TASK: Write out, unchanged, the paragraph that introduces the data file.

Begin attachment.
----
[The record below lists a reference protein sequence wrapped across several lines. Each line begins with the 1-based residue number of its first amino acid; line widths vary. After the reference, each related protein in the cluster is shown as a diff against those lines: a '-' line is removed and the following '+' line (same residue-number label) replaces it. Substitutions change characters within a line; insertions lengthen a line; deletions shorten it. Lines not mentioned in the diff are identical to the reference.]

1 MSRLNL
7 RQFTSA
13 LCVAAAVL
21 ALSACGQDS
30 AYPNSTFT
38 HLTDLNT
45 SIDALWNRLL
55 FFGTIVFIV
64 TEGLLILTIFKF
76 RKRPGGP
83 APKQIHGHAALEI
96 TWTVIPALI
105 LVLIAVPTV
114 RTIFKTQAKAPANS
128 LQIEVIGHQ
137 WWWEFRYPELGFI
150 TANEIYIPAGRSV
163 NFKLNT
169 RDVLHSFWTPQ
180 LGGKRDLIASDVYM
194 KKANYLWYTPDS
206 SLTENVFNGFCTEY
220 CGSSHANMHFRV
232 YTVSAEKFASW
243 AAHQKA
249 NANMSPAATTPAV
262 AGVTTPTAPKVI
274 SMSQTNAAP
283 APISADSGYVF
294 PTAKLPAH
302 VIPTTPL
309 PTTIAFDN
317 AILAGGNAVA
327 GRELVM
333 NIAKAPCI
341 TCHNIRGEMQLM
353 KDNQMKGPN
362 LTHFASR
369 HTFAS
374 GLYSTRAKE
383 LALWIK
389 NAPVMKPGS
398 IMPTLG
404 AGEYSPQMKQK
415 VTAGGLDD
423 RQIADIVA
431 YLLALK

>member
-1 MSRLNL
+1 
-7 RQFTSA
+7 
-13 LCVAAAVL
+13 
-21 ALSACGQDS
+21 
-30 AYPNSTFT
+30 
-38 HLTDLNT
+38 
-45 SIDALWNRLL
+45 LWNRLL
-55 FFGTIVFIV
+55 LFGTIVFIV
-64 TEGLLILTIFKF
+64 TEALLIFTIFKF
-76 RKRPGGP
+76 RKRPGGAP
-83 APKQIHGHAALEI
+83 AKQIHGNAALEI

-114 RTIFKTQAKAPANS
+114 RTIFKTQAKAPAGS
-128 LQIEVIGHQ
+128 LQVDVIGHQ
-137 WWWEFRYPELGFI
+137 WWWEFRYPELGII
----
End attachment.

[The record below lists a reference protein sequence wrapped across several lines. Each line begins with the 1-based residue number of its first amino acid; line widths vary. After the reference, each related protein in the cluster is shown as a diff against those lines: a '-' line is removed and the following '+' line (same residue-number label) replaces it. Substitutions change characters within a line; insertions lengthen a line; deletions shorten it. Lines not mentioned in the diff are identical to the reference.]